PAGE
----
Write On- Mental Vomit or the first draft


The art of writing


I was talking to someone the other day about editing as I am in the middle of doing a final edit on my Irish novel. I want to shout with joy, finally the end is at sight. It’s gone through many many drafts. They wanted to know– just when do I start my editing? I had to give pause and think back. I try not to until the very end.

All first drafts are the stolen joy ride, the passionate encounter with a new lover, its not the time to expect perfection, or a sense of finality from a first draft. It is mental vomit. It has to come out of you with force. It is just the blueprint for your story and meant to be erased, rearranged, played with, until you get to the heart of your dreams and then you can sit down to the finer points of editing, discovering that errant comma, finding a better word for errant, that sort of thing.

The first draft is where many writers stall. So much work, so much of yourself has gone into your first draft and the result is not what you envisioned. What did you see as you were writing? When I write, it is a film in my head, going too fast for my fingers to catch up and capture all the details on the paper. Characters invade my dreams, they argue with me, they laugh at me. I ignore it all and write as fast as my fingers will let me type, but it is not fast enough. But that’s okay in first draft. I have time to linger and ponder later on.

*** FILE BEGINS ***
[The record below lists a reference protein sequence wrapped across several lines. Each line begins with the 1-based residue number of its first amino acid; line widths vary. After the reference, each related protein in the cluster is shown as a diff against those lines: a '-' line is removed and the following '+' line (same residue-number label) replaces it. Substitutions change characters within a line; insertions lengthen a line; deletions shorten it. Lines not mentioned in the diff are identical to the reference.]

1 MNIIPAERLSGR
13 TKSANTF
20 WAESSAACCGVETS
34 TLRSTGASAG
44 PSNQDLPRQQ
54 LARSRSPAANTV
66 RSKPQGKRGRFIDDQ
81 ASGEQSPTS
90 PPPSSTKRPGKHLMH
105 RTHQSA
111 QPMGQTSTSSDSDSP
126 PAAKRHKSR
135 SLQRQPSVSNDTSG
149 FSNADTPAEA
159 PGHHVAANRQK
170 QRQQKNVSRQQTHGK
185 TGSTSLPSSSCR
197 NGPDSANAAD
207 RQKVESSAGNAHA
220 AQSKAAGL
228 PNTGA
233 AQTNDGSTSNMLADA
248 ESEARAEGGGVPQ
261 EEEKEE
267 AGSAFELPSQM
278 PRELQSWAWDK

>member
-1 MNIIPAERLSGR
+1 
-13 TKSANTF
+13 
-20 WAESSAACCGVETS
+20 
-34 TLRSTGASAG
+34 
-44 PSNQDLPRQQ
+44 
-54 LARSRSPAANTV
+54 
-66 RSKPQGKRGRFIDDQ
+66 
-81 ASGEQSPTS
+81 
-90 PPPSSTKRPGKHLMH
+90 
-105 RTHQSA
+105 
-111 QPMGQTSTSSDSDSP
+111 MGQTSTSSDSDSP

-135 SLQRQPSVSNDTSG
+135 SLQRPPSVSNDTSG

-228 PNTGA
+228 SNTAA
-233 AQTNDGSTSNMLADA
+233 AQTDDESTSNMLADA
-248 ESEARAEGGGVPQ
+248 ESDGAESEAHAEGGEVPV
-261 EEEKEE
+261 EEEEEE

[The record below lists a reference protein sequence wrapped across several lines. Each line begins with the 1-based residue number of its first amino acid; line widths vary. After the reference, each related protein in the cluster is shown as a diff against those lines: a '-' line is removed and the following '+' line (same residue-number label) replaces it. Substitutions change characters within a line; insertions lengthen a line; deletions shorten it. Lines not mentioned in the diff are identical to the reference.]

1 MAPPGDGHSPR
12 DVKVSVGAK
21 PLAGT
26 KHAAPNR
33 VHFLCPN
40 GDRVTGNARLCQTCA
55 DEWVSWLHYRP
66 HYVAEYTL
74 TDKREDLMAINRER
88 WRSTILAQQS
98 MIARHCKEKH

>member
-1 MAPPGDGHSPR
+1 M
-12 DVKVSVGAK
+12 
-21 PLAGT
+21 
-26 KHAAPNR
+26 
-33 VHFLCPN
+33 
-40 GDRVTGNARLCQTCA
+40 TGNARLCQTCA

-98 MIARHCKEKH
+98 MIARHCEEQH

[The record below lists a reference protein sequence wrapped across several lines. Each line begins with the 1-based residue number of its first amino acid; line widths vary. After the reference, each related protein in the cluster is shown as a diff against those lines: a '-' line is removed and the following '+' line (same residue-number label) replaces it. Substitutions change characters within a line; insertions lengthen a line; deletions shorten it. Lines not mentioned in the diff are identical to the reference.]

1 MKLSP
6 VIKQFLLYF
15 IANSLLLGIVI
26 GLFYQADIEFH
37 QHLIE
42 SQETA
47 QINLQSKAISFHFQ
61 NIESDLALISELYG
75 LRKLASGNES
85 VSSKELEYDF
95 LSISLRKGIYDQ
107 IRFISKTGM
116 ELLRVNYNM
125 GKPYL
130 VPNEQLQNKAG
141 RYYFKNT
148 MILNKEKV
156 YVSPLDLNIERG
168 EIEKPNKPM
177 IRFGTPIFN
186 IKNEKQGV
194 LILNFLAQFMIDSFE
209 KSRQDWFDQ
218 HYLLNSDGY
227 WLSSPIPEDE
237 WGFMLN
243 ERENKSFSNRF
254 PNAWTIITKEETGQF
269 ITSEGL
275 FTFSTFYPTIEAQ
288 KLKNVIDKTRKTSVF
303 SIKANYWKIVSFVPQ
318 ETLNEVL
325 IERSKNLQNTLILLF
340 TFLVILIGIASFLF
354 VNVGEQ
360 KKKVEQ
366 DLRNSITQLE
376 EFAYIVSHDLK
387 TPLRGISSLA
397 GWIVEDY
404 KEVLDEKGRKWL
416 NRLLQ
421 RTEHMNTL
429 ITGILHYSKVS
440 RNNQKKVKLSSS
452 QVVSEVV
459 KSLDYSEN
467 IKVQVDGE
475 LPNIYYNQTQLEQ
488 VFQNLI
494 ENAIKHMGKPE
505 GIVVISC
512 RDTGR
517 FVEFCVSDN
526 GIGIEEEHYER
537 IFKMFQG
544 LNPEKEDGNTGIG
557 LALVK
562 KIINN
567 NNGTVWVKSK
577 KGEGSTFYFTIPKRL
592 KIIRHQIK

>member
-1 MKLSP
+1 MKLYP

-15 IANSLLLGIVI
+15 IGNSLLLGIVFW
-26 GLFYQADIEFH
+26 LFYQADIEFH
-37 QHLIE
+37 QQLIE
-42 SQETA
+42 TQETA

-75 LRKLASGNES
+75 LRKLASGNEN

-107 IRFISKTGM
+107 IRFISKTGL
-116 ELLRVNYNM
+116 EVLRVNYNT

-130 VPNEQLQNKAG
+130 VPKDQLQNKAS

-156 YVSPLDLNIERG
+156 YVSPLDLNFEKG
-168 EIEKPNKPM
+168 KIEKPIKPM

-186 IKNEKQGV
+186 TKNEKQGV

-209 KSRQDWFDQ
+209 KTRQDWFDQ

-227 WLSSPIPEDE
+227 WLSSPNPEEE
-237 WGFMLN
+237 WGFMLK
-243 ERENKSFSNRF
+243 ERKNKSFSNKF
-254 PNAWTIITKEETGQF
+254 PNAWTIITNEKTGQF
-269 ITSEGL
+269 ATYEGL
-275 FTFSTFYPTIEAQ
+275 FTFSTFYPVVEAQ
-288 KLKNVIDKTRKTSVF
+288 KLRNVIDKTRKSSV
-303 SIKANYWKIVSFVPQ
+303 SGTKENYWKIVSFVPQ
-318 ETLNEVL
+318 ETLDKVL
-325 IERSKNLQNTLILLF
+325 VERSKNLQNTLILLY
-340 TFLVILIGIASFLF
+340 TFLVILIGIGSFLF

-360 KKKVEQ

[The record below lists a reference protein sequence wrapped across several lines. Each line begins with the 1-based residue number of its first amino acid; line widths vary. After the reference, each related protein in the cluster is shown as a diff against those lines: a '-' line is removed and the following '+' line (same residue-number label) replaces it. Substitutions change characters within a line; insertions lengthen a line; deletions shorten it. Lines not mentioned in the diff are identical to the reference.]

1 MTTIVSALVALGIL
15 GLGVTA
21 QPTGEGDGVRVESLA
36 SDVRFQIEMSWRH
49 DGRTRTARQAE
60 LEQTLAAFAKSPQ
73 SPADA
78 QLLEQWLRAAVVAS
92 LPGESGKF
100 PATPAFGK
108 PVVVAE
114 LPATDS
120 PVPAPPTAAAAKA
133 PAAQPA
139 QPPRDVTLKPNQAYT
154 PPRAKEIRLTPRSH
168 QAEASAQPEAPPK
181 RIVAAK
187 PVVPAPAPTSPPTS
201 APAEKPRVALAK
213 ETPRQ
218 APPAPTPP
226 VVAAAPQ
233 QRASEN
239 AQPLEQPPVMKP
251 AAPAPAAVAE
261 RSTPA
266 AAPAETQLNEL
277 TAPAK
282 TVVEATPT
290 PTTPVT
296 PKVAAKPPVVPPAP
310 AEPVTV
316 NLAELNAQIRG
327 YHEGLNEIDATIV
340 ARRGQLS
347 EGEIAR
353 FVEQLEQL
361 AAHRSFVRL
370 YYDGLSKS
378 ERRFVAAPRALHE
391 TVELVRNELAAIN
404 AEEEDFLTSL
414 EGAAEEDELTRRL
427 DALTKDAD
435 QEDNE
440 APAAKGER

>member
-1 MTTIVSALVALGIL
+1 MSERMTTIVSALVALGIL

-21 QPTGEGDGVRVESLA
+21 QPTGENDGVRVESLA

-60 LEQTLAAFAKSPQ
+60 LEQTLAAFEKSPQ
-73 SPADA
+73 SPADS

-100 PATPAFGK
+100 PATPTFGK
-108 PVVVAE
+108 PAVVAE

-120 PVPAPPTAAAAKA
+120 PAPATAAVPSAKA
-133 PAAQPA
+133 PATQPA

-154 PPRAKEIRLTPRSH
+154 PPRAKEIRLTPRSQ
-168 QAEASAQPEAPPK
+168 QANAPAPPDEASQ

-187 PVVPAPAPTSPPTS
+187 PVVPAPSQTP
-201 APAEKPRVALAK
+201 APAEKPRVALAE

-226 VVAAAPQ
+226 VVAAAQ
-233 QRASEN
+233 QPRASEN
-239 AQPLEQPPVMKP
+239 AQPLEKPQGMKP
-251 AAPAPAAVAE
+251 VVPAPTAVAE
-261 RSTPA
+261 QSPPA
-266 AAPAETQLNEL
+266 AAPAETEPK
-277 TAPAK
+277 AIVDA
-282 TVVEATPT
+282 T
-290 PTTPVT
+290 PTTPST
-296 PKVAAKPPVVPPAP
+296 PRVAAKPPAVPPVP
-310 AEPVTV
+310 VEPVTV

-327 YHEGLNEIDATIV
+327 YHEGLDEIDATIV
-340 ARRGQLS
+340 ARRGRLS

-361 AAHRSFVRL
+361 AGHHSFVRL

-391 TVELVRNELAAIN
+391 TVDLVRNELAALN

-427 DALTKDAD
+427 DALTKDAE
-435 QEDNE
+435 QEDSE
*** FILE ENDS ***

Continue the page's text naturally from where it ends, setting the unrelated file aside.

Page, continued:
It is very daunting to realize that here are some 200 odd pages when typing that needs more solid hard work when the end feels so wonderful!   A large stamp slamming down on white paper, the end! Firm, final, and satisfying, but, and this is something that I wish I had known earlier, the rewriting is just as much fun, just as exhilarating. Hard work is ahead, but this is what a writer does. Everyone has a different method; I’d be interested in hearing yours.

We are creators of worlds, we cross out sentences, even whole chapters, characters get red inked into oblivion, we fine tune until the house of our novel is built, sentence by sentence, chapter by chapter, character by character. There is great joy in this process. It is no longer writing at roller coaster speed, but rather we are in an open car gliding through the countryside, and we can take time to feel the sun on our faces, the wind in our hair, and hear the sheep bleating in the fields above us.




About susan sheldon nolen

It’s rare to catch me without coffee, a form of camera, or my beloved wire fox terriers. I love the history, the art, and it’s a massive part of my life, as I either paint, write, or get interrupted by my dogs, reminding me of the real world. I hope you enjoy your time here. It’s such a privilege to have readers.
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19 Responses to Write On- Mental Vomit or the first draft

  1. Pseu says:

    I have never tackled a project as large as a novel, but have written short stories. I love the editing process in a short story, deleting what’s not needed and getting the story acrossbut leaving work to be done by the reader, if possible

  2. Cameron says:

    Susan, this is wonderful, and I know it’s cheeky to ask, but would you consider guest post-loaning it to Write on Edge? I think my readership could use to hear your happy perspective. Plus, I can write up a promo bit for Ted and his short story!